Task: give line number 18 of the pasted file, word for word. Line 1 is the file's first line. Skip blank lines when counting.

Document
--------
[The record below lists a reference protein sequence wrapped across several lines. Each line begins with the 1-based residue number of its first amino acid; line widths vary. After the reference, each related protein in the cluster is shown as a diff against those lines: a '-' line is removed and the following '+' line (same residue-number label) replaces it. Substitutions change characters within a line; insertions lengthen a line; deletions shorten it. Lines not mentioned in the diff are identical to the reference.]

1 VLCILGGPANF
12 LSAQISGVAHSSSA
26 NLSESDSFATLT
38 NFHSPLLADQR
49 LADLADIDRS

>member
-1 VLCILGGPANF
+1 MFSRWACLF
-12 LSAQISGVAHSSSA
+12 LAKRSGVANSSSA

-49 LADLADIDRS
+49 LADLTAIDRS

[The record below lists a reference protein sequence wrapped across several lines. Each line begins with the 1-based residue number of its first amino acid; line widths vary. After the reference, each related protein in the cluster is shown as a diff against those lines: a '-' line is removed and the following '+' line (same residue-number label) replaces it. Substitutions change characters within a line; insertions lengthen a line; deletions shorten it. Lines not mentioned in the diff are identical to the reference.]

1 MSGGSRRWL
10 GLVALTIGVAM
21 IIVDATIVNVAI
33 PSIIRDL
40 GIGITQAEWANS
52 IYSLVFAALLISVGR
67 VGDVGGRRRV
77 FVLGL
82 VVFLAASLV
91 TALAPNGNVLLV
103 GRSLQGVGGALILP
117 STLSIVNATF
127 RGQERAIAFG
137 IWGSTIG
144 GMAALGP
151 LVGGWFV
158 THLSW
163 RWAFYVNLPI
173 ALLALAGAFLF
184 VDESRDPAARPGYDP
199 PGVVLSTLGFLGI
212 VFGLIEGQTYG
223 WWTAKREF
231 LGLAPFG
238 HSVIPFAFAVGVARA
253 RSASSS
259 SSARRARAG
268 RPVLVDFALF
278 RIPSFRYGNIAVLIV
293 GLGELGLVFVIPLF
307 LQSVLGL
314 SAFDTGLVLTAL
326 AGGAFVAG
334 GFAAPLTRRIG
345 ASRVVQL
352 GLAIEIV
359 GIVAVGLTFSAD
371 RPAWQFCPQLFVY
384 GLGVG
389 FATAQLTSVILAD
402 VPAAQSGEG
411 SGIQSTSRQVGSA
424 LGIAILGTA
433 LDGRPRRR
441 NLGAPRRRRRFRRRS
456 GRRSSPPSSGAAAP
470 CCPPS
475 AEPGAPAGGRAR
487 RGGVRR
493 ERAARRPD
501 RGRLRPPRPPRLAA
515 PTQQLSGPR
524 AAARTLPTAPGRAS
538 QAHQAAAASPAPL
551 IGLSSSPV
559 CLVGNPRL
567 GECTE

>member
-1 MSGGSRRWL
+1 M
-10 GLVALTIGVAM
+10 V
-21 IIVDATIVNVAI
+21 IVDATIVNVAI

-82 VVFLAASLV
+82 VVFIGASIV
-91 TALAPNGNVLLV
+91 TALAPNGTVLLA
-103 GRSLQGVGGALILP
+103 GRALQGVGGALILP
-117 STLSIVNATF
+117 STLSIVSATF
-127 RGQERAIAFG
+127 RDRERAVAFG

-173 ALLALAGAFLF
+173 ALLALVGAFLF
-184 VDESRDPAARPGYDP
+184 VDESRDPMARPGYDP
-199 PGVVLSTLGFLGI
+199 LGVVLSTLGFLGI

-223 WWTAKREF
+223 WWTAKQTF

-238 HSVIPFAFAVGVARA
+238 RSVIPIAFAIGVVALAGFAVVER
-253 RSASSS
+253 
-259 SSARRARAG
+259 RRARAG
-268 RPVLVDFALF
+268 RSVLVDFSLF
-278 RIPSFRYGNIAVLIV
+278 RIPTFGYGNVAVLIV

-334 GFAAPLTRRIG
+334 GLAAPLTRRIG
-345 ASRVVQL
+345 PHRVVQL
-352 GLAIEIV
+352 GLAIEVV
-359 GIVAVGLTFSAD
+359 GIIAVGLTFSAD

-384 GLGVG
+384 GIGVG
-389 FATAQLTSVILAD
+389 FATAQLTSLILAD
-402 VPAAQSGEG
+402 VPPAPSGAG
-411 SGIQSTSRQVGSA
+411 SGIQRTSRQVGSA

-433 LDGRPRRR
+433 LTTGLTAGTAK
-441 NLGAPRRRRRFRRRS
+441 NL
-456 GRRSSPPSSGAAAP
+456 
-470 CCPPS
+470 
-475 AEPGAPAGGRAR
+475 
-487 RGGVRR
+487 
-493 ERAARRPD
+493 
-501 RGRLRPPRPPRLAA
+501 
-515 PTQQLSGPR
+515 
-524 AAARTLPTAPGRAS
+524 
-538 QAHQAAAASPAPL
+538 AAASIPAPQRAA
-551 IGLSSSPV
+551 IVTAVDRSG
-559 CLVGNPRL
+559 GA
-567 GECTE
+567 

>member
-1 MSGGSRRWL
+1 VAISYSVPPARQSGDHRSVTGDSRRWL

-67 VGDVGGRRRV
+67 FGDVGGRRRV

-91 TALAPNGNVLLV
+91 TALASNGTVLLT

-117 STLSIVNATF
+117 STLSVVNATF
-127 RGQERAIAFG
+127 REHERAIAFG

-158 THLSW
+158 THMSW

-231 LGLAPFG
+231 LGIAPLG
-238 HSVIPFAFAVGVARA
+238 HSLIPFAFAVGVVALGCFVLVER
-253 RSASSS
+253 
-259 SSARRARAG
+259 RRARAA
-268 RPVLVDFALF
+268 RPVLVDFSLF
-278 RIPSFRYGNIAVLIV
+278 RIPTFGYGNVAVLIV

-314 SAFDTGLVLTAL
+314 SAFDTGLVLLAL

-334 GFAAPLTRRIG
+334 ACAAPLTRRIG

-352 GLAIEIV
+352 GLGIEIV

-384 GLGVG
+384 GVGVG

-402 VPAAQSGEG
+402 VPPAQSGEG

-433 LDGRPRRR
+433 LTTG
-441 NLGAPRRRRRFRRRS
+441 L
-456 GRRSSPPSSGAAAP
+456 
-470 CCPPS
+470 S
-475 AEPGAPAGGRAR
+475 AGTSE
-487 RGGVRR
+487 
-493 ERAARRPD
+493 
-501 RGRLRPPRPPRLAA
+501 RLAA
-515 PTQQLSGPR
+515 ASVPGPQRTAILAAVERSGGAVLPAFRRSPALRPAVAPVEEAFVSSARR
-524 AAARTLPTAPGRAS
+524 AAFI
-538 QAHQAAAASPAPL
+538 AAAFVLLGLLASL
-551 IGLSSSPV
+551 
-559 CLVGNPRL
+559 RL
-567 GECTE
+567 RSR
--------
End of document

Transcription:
33 PSIIRDL